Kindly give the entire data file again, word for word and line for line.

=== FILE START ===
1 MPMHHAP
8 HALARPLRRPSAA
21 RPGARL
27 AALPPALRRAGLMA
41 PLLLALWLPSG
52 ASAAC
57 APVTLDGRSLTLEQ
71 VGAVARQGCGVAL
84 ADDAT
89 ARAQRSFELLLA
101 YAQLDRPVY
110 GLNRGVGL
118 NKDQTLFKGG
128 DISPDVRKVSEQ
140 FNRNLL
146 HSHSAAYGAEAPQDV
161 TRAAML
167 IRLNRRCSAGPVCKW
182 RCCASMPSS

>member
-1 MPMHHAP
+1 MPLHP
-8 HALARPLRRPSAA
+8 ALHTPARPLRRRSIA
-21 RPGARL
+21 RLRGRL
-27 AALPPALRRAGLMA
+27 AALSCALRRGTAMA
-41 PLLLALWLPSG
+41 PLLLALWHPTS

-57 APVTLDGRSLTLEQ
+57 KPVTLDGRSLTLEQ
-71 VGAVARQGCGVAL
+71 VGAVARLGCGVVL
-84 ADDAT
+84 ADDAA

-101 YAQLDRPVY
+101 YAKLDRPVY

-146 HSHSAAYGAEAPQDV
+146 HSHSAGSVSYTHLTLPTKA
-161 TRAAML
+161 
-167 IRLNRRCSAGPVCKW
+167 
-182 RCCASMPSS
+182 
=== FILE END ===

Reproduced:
1 MPMHHAP
8 HALARPLRRPSAA
21 RPGARL
27 AALPPALRRAGLMA
41 PLLLALWLPSG
52 ASAAC
57 APVTLDGRSLTLEQ
71 VGAVARQGCGVAL
84 ADDAT
89 ARAQRSFELLLA
101 YAQLDRPVY
110 GLNRGVGL
118 NKDQTLFKGG
128 DISPDVRKVSEQ
140 FNRNLL
146 HSHSAAYGAEAPQDV
161 TRAAML
167 IRLNRRCSAGPVCKW
182 RCCASMPSS

>member
-1 MPMHHAP
+1 MPLHP
-8 HALARPLRRPSAA
+8 ALHTPARPLRRRSIA
-21 RPGARL
+21 RLRGRL
-27 AALPPALRRAGLMA
+27 AALSCALRRGTAMA
-41 PLLLALWLPSG
+41 PLLLALWHPTS

-57 APVTLDGRSLTLEQ
+57 KPVTLDGRSLTLEQ
-71 VGAVARQGCGVAL
+71 VGAVARLGCGVVL
-84 ADDAT
+84 ADDAA

-101 YAQLDRPVY
+101 YAKLDRPVY

-146 HSHSAAYGAEAPQDV
+146 HSHSAGSVSYTHLTLPTKA
-161 TRAAML
+161 
-167 IRLNRRCSAGPVCKW
+167 
-182 RCCASMPSS
+182 